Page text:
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Daniel Perry


Publications by Daniel Perry (bibliography)

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Perry, Daniel and Aragon, Cecilia (2012): Measuring distributed affect in collaborative games. In: Companion Proceedings of ACM CSCW12 Conference on Computer-Supported Cooperative Work 2012. pp. 195-198. http://dx.doi.org/10.1145/2141512.2141576

The ability to engage children in science, technology, engineering, and math (STEM) fields early in their scholastic years is critical to ensure the success of the next generation of scientists and engineers. Given that 97% of American teens play video games, there is a tremendous opportunity to engage students in STEM concepts within the framework of a multi-player game. Research has shown that eliciting emotional and affective responses in players can actively increase engagement, learning, and creativity, yet surprisingly little attention has been paid to the role of emotion within a collaborative multi-player gaming environment. We propose the design and development of an automatic game master that responds to the emotional states of players based on their in-game dialogue and actions. This research offers insights into affective interfaces that can improve the collaborative engagement of students and has implications for other collaborative learning environments.

© All rights reserved Perry and Aragon and/or ACM Press

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Perry, Daniel, Aragon, Cecilia, Meier, Alan and Pritoni, Marco (2011): Developing standards for affordances on embedded devices. In: Proceedings of the 2011 iConference 2011. pp. 746-748. http://dx.doi.org/10.1145/1940761.1940894

Embedded devices are ubiquitous in our environment, including computing systems as widely diverse as digital watches, automobile dashboards, factory controllers, thermostats and other appliances. Traditionally, little attention has been paid to the user interface in such low-cost, dedicated-function devices. However, new technologies such as touchscreens are changing the landscape of embedded user interface design. Additionally, recent research has demonstrated that usability can have a significant effect on embedded device efficiency. Research on programmable thermostats in particular points to the need for proficient and consistent user interface design in order to realize energy savings nationwide. We discuss preliminary results from an in-depth usability study conducted on five programmable thermostat interfaces (three touchscreen, one web, and one-button based) with 31 participants. Our research suggests that users lacked a consistent mental model of how to interact with buttons, text, icons, and other features of the device. We hypothesize that discrepancies between perceived and actual affordances on the device had a measurable impact on users' ability to successfully accomplish key tasks on the thermostats.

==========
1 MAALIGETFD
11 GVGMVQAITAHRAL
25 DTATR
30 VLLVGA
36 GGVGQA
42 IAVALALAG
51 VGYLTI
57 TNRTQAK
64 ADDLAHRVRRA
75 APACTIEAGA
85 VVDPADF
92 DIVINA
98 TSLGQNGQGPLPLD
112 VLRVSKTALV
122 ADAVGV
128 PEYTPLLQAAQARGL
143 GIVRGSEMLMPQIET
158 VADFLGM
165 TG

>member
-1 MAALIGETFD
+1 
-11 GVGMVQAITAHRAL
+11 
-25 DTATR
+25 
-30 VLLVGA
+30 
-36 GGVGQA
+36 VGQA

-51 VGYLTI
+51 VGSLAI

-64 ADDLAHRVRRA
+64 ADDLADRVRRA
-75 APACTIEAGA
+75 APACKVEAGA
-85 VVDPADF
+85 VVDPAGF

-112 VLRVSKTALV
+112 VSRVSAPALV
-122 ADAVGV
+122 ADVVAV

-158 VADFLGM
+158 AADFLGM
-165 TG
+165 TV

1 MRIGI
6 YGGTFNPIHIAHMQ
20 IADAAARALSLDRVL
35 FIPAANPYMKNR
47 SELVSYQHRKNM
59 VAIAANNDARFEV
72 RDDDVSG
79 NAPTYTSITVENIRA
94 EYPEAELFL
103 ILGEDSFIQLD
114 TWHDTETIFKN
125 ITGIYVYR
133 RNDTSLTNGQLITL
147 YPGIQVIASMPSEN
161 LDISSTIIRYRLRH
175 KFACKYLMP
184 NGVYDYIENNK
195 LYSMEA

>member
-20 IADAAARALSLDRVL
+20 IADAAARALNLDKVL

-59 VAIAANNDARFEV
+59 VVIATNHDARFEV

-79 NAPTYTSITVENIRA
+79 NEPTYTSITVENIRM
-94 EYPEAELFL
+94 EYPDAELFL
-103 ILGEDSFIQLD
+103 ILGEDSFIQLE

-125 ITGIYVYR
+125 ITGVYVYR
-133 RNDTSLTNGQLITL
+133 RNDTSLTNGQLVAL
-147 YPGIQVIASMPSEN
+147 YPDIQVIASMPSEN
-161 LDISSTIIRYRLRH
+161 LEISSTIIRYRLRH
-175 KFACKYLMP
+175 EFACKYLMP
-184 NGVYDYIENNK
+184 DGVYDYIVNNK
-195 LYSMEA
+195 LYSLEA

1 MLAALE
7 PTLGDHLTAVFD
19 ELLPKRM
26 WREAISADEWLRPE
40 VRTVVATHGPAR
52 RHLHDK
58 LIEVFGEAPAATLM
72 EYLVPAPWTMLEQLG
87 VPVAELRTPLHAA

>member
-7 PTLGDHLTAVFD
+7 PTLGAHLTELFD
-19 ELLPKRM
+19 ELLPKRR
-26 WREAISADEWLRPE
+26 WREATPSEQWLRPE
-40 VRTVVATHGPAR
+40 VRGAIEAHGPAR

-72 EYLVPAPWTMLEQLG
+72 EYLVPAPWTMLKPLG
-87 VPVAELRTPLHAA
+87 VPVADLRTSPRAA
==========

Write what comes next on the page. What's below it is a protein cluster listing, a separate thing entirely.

© All rights reserved Perry et al. and/or ACM Press

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